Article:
Would you like to discover fascinating Ancient Rome without being bound to the usual itineraries? Here is a three-day plan to discover some offbeat original archaeological sites!

To visit Rome thoroughly, you would need several weeks, and it still wouldn’t be enough to explore it all! We have previously suggested some alternative itineraries for you to explore the Capital, also focusing on areas further away from the center, such as the EUR district, or tours tailored for cinema aficionados.

This time, however, we propose a three-day itinerary of ancient Rome, but don’t expect traditional suggestions such as the Imperial Forums or the Colosseum: we will take you to less visited but equally splendid archaeological sites! Come on, ask your boss for a Friday off, and pack your comfortable shoes: let’s go – unleash the archaeological weekend!

Friday: the Appia Antica Park

The Appia Antica Park has ancient roots: it was 312 B.C. when the consul Appius Claudius gave his name to a revolutionary new road linking the city to Campania, built with large, polished stones and thus suitable for all means of transport of the time.

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© Parco Regionale Appia Antica – ph. Luigi Maggio

Nowadays, the Park is a protected area that stretches between central Rome and the Alban Hills for 3,500 hectares, and its sites can be visited in spring and fall thanks to a rich program of guided tours.

The Park has several access and information points, the main one being the Appia Antica Service Center, which is open daily from March to October (with some hourly restrictions) and offers bicycle rentals. A highly original stop in green surroundings, during which you can imagine what hectic daily life was like on one of Ancient Rome’s main thoroughfares!

Saturday: the Domus Aurea

Domus Aurea means golden house in Latin; the name identifies the villa built by Nero after the great fire that destroyed Rome in 64 A.D., which the emperor exploited to seize a vast area, thereby depriving the Roman people of it.

The villa was destroyed after Nero’s death, and on its ruins Trajan built his baths, burying the Domus Aurea and thus facilitating its preservation over the centuries.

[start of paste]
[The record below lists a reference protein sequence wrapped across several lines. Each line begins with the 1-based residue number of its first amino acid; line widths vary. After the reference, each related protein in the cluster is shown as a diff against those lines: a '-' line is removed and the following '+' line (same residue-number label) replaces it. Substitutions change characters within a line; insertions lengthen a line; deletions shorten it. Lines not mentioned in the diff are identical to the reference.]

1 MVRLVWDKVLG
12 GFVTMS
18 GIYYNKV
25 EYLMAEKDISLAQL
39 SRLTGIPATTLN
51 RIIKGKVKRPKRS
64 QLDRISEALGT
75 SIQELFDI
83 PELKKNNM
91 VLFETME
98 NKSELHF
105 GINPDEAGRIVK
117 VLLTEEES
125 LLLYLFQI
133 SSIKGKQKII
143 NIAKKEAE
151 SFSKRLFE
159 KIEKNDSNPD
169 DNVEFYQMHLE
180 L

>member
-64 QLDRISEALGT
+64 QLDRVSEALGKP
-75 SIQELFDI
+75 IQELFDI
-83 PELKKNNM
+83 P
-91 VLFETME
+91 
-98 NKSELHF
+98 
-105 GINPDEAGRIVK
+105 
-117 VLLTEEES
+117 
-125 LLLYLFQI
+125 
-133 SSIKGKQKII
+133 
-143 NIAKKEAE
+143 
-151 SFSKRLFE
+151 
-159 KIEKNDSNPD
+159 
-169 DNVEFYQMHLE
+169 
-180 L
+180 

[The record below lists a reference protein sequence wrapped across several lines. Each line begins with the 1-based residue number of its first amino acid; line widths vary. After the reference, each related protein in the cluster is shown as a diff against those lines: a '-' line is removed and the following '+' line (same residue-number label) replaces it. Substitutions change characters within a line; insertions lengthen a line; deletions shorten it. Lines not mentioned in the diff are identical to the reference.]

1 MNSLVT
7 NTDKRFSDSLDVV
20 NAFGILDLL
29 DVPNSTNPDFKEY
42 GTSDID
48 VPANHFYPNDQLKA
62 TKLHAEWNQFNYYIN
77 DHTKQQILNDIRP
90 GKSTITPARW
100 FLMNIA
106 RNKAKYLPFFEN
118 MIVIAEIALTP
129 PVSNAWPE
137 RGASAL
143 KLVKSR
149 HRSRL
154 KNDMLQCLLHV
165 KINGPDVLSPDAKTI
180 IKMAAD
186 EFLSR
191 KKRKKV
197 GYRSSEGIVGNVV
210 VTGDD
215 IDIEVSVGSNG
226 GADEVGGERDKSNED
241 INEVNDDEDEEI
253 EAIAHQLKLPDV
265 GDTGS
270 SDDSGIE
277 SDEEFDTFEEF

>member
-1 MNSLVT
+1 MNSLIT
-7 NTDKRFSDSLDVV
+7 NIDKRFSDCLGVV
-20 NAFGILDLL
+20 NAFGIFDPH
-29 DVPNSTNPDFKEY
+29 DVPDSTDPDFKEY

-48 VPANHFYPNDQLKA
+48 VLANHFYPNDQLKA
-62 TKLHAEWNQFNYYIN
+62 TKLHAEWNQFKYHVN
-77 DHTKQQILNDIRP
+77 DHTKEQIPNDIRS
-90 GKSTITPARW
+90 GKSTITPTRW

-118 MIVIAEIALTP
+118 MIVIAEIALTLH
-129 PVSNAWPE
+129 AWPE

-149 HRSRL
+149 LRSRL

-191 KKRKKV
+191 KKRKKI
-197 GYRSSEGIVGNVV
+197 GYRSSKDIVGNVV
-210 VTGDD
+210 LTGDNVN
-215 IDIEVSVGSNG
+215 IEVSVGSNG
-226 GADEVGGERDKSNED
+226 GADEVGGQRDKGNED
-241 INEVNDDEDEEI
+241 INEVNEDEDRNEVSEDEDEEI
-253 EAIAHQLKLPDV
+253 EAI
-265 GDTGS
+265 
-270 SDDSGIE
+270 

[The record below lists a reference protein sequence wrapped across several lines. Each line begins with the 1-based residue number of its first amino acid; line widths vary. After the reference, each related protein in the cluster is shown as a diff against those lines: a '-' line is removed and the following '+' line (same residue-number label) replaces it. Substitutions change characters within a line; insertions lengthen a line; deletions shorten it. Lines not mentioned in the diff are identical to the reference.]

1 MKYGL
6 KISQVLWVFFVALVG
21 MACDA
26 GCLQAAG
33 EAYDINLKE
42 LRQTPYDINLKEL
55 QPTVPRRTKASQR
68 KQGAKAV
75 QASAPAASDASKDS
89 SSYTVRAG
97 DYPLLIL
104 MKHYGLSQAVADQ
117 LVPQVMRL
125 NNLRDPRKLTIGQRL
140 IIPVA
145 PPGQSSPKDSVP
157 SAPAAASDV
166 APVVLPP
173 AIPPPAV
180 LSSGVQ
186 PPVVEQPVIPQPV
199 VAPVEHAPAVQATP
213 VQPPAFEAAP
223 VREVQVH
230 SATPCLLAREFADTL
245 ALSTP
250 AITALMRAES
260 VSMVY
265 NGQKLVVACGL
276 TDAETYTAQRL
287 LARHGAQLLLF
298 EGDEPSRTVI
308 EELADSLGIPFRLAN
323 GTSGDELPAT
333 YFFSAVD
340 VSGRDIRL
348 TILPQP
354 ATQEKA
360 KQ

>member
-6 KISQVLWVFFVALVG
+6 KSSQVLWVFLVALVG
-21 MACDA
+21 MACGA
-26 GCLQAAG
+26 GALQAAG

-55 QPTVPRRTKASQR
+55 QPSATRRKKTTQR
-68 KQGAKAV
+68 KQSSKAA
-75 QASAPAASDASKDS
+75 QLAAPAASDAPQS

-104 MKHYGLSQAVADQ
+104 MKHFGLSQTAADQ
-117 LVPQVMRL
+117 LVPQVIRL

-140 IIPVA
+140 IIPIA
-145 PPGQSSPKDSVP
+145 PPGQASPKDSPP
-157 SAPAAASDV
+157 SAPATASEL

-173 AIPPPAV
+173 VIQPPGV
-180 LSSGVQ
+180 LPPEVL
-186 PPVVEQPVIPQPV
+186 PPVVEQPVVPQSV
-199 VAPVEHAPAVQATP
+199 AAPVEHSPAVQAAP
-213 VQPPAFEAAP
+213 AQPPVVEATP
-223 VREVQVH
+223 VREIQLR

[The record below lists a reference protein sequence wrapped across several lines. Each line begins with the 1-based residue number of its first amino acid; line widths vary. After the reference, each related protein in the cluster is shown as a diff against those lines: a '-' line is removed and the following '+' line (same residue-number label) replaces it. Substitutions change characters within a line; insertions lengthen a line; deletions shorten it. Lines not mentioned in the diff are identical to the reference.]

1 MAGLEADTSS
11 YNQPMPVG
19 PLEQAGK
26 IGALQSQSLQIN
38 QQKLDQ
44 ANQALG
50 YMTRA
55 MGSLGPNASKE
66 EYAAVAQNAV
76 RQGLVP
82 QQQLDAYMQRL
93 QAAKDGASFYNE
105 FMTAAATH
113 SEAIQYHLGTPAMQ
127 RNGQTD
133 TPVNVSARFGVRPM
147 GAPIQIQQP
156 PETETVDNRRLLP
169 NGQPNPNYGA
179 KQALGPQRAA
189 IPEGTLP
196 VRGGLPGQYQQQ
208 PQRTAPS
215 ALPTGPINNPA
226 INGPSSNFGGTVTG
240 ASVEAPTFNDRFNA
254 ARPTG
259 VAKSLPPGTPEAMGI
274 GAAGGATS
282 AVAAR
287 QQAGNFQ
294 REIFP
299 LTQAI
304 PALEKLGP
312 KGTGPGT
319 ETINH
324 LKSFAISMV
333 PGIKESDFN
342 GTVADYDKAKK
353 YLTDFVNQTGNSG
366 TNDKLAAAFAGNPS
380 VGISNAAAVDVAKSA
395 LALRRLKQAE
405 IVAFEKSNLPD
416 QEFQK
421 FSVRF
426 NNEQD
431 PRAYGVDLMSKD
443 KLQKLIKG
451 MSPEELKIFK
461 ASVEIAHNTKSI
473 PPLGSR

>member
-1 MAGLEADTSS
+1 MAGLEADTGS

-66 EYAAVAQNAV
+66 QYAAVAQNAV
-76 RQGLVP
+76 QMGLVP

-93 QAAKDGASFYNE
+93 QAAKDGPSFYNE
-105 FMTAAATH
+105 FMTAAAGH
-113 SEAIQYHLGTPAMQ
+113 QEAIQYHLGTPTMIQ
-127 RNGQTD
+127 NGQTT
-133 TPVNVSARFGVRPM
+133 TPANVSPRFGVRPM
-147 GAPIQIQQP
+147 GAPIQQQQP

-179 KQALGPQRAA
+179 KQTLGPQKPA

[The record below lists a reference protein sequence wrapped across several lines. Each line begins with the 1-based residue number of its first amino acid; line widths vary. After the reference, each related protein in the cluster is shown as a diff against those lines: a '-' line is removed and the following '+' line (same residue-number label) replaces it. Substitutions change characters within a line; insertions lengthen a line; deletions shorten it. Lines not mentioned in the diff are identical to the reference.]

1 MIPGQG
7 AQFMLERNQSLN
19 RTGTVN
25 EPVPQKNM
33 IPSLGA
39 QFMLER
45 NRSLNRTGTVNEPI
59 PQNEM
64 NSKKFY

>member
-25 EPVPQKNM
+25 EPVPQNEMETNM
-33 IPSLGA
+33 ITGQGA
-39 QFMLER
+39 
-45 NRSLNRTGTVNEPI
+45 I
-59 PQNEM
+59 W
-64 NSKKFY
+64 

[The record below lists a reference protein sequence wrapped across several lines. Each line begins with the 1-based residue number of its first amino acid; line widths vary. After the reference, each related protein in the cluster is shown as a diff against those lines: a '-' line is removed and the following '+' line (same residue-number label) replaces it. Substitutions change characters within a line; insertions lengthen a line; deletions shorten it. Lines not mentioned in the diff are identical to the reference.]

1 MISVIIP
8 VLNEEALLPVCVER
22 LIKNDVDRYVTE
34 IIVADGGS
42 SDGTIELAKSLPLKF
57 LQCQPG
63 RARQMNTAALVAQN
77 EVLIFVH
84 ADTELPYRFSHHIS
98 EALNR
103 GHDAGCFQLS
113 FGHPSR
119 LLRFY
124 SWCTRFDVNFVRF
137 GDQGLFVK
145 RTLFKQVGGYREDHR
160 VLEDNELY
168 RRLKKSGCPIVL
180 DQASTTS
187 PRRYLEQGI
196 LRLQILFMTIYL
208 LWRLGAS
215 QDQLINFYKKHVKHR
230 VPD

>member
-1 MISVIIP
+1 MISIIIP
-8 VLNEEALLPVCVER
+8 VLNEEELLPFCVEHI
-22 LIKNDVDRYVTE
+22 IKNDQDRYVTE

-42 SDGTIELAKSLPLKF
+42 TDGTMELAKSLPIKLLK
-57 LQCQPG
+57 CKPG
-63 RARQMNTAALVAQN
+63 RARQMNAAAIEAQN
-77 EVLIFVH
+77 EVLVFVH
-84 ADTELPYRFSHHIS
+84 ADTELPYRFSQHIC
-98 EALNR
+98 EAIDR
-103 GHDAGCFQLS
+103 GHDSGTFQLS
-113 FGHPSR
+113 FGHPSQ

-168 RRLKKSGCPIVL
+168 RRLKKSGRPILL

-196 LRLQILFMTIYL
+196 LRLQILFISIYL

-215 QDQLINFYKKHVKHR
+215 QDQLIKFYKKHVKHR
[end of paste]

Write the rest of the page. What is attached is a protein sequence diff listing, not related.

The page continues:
Today, if you want to experience the charm and opulence of ancient Rome, the Domus Aurea is a site you must see. The restoration site is open to guided tours. The tour route has been enriched with multimedia additions in virtual reality: a very engaging new mode of enjoyment for young children!

Sunday: the Archaeological Park of Ostia Antica

Sunday is the perfect day to visit the Archaeological Park of Ostia Antica, one of Italy’s largest and best-preserved archaeological sites.

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© Parco Archeologico di Ostia Antica

Originally, the city of Ostia was situated on the sea and river, a position that determined its strategic importance from a trade and military perspective. Today, the remains of its imperial ports can be visited-an excellent opportunity to learn about a different and lesser-known side of Roman archaeology. Weekends are one of the perfect times to enjoy the vastness and richness of the Park: check the full schedule on the official website.

Pro tip: if you plan your visit on Sunday, you can also visit the Decorated Houses to admire their beautiful decorations and frescoes from the imperial era, and maybe stop in Ostia for a hearty seafood lunch!

To Rome with Italo

The Capital is a stone’s throw away with high speed! With Italo, you have many daily train options to and from Rome. So if you’re an archaeology buff, you could also take a trip to Brescia, to the Brixia Archaeological Park, right in the center of the city. Always with the high-speed rail, of course!


Cover photo: © Parco Archeologico di Ostia Antica